Fed Monetary Policy Feeds Political Controversies: Mike Gatto

By Gatto, Mike | Daily News (Los Angeles, CA), August 21, 2014 | Go to article overview

Fed Monetary Policy Feeds Political Controversies: Mike Gatto


Gatto, Mike, Daily News (Los Angeles, CA)


There is a large, shadowy force behind current political debates, and it's not Rush Limbaugh. It's our unorthodox federal monetary policies. Not only have they upended the intuitive economic principles many Americans hold dear, but they are also increasingly driving political controversies, almost imperceptibly.

To understand modern politics, a review of contemporary economic idiosyncrasies is necessary. Economics 101 taught us that excessive money printing leads to inflation. The U.S. completely abandoned the gold standard in the 1970s, adopting fiat currency, and the Federal Reserve has printed trillions of dollars in the last decade. Conventional wisdom dictates that this will lead to significant inflation. Another traditional conception of inflation views it from a price perspective, that is, the cost of goods rising over time. When your grandparents tell you that a loaf of bread used to cost a nickel, it is inflation they blame for the price increases.

But these truisms no longer tell the whole story, because the economy has changed. Whereas a century ago, people primarily bought basic goods, now they consume more diversely. Commodities like gasoline are a bigger part of the economy. Larger percentages of the population own assets like stocks and real estate. Vastly more young people take out student loans. And traditional inflation indicators don't include many of those costs. This is one reason why, despite lots of money printing, official inflation rates remain low.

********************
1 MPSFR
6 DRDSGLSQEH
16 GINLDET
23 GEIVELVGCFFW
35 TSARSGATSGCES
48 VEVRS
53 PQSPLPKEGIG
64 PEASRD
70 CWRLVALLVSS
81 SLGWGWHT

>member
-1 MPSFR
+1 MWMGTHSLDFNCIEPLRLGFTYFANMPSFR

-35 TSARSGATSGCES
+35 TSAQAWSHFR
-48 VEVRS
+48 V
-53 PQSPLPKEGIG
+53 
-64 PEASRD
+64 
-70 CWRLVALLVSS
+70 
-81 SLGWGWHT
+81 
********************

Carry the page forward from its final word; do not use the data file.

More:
But the cost of living has indeed risen. A gallon of gas cost about $1.50 when the Fed began its easy-money policies in the early 2000s. Now, the cost hovers at over $4. The cost of an education has similarly skyrocketed. And then there is asset inflation. Home and stock prices have risen enormously in the last two decades. So whether you describe it as life costing more, or a diminished dollar buying less, it is clear that conventional wisdom is right: inflation has occurred in many sectors. And many of those larger costs, particularly education and fuel, have become serious political issues.

Two sectors have remained mostly unaffected by the money printing. They are the cost of traditional goods (things like toys and microwaves) and, sadly, wages. Therein lies the gap between the rich and the poor that is in the headlines, and which many predict will increasingly dominate political debates. …

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